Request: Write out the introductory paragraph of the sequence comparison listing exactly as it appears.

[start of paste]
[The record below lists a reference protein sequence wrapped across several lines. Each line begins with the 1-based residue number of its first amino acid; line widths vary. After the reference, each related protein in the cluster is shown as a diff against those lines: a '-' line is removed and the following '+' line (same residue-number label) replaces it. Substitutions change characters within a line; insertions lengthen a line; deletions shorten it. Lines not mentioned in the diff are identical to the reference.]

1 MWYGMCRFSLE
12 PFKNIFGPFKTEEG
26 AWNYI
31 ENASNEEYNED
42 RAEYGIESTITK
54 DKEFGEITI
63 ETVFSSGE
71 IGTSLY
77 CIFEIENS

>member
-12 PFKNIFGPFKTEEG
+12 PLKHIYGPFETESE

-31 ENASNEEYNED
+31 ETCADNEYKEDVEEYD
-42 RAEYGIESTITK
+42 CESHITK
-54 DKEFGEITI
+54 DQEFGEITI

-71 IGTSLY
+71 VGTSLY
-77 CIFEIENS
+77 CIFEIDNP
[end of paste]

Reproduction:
[The record below lists a reference protein sequence wrapped across several lines. Each line begins with the 1-based residue number of its first amino acid; line widths vary. After the reference, each related protein in the cluster is shown as a diff against those lines: a '-' line is removed and the following '+' line (same residue-number label) replaces it. Substitutions change characters within a line; insertions lengthen a line; deletions shorten it. Lines not mentioned in the diff are identical to the reference.]